A common metaphor about the potential dangers of AI is called “paperclip maximisation”. The idea is that an AI tasked with producing paperclips could figure out that it can produce more paperclips by e.g. taking over the entire galaxy to turn as much matter as possible into paperclips.
Sometimes I wonder if software engineers are prone to a similar issue. We believe we’re tasked with solving as many problems as possible, and realise that if we increase the number of problems, then we can increase the number of solutions.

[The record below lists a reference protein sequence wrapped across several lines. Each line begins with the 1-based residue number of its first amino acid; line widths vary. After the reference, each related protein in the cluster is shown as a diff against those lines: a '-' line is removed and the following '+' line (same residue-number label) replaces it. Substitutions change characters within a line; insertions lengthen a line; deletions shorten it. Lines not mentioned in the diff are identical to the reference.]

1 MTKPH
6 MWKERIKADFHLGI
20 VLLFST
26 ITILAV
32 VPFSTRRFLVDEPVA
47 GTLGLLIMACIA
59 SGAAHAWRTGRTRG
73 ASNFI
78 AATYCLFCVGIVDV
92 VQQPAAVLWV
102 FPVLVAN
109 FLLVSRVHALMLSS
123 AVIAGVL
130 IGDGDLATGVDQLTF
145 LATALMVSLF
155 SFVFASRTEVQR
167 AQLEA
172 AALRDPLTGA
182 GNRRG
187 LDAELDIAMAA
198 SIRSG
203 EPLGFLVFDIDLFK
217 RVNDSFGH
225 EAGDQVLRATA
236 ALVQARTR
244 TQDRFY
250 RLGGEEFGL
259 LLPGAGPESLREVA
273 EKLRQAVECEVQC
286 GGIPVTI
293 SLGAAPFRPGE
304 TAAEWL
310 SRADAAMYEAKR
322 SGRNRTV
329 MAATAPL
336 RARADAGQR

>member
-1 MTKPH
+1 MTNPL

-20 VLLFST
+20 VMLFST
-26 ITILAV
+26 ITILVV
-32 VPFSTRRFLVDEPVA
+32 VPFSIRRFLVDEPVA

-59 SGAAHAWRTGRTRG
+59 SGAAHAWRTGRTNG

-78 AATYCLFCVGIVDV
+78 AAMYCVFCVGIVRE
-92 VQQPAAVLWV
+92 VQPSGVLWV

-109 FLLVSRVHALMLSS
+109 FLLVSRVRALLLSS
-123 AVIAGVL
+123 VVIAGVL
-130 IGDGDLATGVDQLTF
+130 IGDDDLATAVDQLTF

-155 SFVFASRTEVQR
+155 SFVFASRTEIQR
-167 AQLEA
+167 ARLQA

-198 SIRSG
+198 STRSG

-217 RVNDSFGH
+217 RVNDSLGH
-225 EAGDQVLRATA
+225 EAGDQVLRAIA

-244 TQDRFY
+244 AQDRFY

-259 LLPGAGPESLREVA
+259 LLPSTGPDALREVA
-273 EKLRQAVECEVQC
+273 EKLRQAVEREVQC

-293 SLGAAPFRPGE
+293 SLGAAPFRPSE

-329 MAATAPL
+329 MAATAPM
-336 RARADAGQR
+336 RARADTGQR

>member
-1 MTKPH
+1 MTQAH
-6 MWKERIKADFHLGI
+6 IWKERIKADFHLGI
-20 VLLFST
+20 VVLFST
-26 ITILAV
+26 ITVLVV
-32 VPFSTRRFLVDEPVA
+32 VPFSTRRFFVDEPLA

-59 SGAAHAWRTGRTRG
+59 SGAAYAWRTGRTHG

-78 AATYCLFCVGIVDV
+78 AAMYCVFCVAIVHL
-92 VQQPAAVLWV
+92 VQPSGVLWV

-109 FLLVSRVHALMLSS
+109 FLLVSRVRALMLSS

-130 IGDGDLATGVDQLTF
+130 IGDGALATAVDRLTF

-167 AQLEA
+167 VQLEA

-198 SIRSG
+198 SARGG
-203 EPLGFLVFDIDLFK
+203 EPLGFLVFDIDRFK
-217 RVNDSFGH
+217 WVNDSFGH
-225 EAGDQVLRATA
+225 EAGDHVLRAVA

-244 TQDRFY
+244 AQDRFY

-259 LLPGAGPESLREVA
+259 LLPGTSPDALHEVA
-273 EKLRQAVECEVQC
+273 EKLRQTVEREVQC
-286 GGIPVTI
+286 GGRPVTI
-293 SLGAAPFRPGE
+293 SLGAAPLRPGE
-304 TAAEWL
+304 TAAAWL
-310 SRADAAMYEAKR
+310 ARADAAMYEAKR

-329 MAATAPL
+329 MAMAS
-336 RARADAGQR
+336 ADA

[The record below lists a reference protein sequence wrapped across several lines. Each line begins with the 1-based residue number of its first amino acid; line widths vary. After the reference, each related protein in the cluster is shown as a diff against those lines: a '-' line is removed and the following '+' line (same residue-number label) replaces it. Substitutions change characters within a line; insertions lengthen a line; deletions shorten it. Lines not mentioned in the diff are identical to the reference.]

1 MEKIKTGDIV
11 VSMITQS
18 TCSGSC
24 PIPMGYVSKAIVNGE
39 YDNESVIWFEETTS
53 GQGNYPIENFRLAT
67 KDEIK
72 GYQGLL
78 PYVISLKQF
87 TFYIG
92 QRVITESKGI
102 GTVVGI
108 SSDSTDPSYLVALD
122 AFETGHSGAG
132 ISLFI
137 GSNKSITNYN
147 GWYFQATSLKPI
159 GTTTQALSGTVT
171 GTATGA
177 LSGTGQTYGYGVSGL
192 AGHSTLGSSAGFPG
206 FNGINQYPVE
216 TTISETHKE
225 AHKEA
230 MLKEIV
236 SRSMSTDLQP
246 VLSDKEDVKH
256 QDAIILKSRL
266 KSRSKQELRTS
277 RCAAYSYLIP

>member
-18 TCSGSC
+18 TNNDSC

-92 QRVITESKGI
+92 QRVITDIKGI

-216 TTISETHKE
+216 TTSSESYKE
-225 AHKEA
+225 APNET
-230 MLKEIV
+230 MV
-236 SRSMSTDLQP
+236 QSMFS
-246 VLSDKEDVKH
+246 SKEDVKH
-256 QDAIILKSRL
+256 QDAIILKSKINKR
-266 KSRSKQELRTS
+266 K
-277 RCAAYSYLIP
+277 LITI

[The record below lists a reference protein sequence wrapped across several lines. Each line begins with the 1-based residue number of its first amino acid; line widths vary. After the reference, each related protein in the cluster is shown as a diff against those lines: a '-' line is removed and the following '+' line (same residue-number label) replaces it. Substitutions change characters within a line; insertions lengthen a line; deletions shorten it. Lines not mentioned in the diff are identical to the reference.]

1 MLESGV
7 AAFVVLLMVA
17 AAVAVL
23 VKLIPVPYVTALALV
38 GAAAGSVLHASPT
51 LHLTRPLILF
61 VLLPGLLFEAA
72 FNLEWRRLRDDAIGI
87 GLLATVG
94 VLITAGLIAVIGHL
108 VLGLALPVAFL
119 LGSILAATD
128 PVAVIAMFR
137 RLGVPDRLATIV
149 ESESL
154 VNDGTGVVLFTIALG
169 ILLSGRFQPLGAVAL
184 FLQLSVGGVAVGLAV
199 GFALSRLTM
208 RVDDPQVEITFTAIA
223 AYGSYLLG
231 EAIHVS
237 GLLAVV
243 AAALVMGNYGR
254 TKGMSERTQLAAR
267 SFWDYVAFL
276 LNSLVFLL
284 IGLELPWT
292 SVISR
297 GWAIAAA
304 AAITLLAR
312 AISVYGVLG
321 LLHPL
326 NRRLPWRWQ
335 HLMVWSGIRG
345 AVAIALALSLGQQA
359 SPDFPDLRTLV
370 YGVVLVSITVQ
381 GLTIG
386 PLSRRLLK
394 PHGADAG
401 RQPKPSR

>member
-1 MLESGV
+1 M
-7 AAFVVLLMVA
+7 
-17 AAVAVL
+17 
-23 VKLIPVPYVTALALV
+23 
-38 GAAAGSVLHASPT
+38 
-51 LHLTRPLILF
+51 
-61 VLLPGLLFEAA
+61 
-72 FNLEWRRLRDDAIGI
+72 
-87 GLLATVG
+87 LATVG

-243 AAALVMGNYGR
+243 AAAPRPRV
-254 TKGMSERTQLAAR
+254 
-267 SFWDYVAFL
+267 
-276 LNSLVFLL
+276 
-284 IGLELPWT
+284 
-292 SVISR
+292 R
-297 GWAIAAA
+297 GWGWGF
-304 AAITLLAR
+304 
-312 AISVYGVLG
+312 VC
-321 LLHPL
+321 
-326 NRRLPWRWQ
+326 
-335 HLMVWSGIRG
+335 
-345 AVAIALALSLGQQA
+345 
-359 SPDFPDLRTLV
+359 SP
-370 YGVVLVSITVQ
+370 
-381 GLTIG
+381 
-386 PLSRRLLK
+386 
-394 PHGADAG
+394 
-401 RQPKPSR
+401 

This could be described as “problem maximisation”. It might be subconscious, but there often does seem to be a bias towards elaborate solutions that produce their own sub-problems that then need solving.
The Systems Bible touches on this with “new systems mean new problems”, just with the idea that this is intentional made a little more implicit.